historic clearness of the matter were not what it is. [See Mass, vol. ii. 229, 230.]
In an enumeration of the works of Palestrina, published during this period of his life, we must not forget to mention five secular madrigals of his which Vincenzo Galilei, father of the astronomer, and a musical virtuoso of no mean order, set for the lute, and included in a collection of similar compositions which he published under the title of 'Fronimo,' through Scoto of Venice, in 1568, and again in 1584. The secular works of Palestrina are so few in number that the names of the madrigals are worth preservation. They are 'Vestiva i colli'; 'Così le chiome mie'; 'Io son ferito, ahi lasso'; 'Se ben non veggon gli occhi'; and 'Se tra quall' erbe e fiori.' With the exception of 'Io son ferito,' which is of a very high order of merit, these madrigals call for no more especial mention; nor can they be placed by any means among his more important works. Only the two first named have been published in ordinary notation. These were printed in 1585. Baini, however, mentions that he had seen an antique manuscript of the third and fourth in the Corsini Library, and had collated this carefully with the arrangement by Galilei.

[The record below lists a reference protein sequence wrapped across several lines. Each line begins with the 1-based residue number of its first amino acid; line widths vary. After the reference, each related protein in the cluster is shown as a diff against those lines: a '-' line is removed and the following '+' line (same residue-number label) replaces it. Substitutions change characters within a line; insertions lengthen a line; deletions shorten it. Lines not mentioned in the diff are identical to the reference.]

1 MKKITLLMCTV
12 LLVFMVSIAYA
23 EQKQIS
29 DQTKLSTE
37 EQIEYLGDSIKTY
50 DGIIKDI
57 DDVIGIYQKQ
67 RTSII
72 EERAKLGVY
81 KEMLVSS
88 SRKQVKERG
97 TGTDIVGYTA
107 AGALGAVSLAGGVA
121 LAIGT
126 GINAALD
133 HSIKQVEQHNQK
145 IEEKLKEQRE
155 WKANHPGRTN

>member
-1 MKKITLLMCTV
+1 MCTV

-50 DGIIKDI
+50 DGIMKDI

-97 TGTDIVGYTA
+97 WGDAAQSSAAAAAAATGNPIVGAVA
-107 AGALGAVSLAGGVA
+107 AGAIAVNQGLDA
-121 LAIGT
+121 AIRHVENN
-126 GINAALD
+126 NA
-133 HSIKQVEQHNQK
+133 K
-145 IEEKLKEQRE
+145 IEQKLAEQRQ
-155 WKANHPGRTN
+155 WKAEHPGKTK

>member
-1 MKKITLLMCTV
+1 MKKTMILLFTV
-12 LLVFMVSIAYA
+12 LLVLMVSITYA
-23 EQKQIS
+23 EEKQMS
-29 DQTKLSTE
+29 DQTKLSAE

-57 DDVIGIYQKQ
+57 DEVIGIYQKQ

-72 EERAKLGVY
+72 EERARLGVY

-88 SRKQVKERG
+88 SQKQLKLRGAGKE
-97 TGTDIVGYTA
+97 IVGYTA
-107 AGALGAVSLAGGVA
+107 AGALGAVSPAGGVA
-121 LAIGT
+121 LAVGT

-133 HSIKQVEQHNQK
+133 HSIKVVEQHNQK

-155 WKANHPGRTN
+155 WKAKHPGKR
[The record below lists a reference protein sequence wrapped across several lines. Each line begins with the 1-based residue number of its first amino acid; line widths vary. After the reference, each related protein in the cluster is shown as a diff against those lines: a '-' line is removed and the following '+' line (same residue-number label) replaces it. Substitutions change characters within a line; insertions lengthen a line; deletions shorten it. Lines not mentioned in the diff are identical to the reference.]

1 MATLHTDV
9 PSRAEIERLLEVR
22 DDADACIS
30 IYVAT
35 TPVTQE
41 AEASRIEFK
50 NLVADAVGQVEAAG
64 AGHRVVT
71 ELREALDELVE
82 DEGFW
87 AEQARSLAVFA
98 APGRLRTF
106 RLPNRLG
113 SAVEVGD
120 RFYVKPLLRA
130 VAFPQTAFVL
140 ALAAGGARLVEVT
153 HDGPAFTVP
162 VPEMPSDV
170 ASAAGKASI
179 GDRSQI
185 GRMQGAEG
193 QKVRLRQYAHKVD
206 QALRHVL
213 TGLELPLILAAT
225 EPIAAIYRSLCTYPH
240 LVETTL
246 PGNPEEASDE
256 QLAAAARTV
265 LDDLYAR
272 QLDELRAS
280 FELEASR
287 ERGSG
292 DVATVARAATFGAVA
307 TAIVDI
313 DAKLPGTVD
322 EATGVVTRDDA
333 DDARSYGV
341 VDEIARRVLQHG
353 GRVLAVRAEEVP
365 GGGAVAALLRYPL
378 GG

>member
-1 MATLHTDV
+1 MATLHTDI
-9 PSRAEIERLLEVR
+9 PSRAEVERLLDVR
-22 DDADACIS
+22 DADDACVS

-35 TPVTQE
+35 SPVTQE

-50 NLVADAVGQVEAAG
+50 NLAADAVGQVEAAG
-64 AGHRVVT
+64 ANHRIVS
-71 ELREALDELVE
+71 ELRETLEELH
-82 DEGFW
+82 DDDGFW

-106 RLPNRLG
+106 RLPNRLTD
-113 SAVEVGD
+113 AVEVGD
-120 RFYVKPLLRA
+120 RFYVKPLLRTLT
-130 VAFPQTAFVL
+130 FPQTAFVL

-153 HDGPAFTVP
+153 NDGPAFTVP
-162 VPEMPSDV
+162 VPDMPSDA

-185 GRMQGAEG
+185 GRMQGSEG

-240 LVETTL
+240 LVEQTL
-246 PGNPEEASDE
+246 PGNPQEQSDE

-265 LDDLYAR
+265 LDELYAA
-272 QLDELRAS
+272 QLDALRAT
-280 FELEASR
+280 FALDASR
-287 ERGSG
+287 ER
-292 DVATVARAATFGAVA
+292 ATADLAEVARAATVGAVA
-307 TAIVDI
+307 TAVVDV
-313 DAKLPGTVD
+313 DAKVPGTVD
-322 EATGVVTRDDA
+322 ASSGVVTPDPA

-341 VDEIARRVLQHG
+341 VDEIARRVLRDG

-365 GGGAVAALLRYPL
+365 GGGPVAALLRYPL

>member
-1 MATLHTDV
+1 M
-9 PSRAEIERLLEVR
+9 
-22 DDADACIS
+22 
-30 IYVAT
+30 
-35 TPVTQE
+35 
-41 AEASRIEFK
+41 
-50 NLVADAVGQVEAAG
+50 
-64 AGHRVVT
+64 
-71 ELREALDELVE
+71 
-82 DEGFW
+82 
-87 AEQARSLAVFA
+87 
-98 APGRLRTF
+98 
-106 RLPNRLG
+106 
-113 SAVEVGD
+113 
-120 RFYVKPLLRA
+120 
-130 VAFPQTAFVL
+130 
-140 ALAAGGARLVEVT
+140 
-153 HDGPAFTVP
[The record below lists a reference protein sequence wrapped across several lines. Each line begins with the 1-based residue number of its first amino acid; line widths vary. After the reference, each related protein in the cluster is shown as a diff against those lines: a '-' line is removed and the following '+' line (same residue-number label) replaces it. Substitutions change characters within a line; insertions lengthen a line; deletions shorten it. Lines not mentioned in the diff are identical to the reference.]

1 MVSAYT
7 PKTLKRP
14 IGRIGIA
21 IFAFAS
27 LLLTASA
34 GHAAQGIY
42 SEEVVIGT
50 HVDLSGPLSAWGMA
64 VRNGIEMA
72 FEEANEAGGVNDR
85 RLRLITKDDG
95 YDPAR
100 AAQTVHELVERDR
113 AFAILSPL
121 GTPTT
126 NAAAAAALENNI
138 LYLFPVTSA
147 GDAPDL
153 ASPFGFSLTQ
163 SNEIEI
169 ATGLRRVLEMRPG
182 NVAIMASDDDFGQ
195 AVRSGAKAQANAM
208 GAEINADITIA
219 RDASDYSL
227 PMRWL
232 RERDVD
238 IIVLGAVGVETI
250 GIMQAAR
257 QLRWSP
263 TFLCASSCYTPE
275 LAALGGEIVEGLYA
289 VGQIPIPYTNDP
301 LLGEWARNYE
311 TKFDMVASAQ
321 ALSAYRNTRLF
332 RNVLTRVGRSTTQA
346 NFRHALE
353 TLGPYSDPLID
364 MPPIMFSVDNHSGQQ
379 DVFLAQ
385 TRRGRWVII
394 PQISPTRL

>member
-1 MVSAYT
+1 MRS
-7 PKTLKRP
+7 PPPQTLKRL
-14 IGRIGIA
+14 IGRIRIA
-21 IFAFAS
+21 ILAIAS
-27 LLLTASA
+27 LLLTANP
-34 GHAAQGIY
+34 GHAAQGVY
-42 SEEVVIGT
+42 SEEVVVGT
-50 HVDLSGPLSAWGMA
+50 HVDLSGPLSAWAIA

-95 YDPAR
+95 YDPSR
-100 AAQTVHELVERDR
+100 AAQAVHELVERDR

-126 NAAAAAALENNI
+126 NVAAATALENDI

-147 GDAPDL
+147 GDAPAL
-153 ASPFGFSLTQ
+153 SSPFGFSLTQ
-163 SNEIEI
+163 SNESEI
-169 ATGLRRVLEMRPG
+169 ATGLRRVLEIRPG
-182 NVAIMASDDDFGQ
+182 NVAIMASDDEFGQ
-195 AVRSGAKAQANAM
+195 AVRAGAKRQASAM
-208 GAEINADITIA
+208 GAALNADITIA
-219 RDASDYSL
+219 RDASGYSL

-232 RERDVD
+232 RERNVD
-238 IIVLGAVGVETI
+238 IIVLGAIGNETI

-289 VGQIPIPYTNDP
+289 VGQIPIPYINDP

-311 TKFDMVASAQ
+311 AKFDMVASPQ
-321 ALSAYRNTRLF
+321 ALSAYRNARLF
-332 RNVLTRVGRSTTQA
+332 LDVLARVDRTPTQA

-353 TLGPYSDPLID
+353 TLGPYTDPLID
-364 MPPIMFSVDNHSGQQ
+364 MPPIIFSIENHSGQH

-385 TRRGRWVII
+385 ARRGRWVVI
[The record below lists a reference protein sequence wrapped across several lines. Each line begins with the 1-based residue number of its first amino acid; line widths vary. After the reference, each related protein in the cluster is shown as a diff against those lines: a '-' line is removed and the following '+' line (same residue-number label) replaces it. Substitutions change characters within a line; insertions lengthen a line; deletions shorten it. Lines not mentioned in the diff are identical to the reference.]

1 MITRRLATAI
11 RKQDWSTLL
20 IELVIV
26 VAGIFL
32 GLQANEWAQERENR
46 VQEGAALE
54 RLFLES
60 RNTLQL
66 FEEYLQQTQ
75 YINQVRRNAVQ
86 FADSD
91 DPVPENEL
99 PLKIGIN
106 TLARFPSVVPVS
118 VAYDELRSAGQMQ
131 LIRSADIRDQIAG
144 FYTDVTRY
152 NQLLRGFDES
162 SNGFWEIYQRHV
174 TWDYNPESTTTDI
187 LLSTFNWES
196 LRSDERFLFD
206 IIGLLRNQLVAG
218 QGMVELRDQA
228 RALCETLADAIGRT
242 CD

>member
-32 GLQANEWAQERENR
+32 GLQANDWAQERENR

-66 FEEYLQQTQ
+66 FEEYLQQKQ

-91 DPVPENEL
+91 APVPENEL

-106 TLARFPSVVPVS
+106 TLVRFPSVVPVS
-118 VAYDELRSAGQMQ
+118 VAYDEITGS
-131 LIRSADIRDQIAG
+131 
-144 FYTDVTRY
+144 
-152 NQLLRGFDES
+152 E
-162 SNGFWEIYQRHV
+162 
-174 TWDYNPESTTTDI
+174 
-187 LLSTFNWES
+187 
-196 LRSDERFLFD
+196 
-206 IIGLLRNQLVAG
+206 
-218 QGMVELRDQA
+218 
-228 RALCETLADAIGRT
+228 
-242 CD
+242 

Somewhere about the year 1560, Palestrina had acquired the patronage of the Cardinal Ippolito d'Este, and for many years subsequently was treated by him with much kindness. As an acknowledgement of this he dedicated to this personage his first regular volume of motetti, which was published by the Dorici at Rome in 1569. This remarkable volume contains several works of the very highest class. We may instance those entitled 'Viri Galilaei,' and 'Dum complerentur,' for six voices. These are perhaps the best, though hard upon them in merit follow 'O admirabile commercium,' 'Senex portabat puerum,' and 'Cum pervenisset beatus Andreas,' for five voices, and 'Solve jubente Deo,' 'Vidi magnam turbam,' and 'Domine Jesu Christe adoro te,' for six voices. The rest of the collection, says Baini, though fine, are inferior. There are two later editions of these, both by Scoto of Venice, one of 1586, and the other of 1600.